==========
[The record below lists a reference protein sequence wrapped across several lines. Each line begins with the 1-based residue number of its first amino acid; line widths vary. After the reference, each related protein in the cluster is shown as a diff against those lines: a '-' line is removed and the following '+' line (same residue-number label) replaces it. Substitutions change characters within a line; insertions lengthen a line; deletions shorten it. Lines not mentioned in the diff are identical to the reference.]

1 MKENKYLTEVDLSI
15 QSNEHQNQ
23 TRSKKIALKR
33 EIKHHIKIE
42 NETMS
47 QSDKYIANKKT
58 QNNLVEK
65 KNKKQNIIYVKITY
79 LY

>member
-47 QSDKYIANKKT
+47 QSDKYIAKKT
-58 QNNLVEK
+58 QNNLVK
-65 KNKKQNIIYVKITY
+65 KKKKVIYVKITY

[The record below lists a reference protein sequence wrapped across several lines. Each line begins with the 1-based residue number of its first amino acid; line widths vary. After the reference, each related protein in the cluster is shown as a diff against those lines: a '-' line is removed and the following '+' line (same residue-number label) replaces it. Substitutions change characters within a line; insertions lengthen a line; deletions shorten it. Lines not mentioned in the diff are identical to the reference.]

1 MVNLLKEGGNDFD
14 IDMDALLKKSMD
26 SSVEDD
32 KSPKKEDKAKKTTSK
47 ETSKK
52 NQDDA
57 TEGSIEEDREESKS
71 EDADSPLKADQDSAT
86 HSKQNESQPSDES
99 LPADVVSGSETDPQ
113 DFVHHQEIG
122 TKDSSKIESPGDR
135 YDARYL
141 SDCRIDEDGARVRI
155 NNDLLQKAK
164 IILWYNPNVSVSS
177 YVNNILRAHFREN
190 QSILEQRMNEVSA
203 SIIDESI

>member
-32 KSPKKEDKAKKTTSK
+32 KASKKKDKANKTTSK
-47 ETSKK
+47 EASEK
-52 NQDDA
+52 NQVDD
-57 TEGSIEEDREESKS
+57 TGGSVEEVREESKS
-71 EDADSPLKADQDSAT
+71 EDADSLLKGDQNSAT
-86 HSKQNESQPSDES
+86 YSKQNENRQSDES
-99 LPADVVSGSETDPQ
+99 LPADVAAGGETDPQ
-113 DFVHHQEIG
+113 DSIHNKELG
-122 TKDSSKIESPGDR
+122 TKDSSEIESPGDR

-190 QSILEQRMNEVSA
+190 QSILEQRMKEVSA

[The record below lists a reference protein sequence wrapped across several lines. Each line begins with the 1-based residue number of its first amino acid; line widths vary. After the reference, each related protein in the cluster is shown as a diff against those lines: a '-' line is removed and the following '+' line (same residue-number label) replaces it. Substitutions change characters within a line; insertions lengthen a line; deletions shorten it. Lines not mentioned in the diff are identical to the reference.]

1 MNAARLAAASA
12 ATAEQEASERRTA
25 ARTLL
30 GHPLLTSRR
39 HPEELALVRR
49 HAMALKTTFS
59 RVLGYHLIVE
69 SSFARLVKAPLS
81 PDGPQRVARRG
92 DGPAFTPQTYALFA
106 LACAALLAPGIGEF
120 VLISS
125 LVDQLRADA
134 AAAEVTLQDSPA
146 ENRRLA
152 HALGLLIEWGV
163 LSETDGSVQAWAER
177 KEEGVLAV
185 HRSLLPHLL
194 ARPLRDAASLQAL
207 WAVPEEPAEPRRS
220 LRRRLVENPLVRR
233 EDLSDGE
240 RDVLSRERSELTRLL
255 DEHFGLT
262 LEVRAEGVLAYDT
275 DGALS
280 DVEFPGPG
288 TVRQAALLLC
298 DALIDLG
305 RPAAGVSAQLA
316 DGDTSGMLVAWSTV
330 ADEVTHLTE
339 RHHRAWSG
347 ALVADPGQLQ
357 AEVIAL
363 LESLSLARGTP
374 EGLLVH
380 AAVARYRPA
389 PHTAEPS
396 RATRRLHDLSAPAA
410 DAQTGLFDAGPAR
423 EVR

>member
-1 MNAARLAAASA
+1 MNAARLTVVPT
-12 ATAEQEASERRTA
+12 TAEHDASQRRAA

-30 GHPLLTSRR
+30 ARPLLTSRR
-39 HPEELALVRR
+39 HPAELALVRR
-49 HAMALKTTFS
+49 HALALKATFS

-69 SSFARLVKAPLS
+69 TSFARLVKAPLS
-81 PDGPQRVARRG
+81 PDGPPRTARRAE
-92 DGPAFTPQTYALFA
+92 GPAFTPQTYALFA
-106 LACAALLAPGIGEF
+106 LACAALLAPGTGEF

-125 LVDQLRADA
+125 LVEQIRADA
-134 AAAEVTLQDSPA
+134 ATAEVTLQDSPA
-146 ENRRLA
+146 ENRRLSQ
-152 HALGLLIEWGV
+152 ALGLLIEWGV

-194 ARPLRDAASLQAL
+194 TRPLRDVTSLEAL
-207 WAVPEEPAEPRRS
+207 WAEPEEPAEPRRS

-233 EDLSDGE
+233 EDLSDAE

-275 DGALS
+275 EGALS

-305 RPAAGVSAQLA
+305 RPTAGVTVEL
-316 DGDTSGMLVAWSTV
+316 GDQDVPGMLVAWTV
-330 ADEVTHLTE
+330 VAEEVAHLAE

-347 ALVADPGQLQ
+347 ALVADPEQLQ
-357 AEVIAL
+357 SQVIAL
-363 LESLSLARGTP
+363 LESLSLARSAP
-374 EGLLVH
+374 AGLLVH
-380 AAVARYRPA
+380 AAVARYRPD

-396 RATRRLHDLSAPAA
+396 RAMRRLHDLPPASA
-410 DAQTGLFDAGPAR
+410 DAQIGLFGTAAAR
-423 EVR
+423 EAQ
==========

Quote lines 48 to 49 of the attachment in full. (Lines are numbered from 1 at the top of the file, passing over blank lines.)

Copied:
+71 EDADSLLKGDQNSAT
-86 HSKQNESQPSDES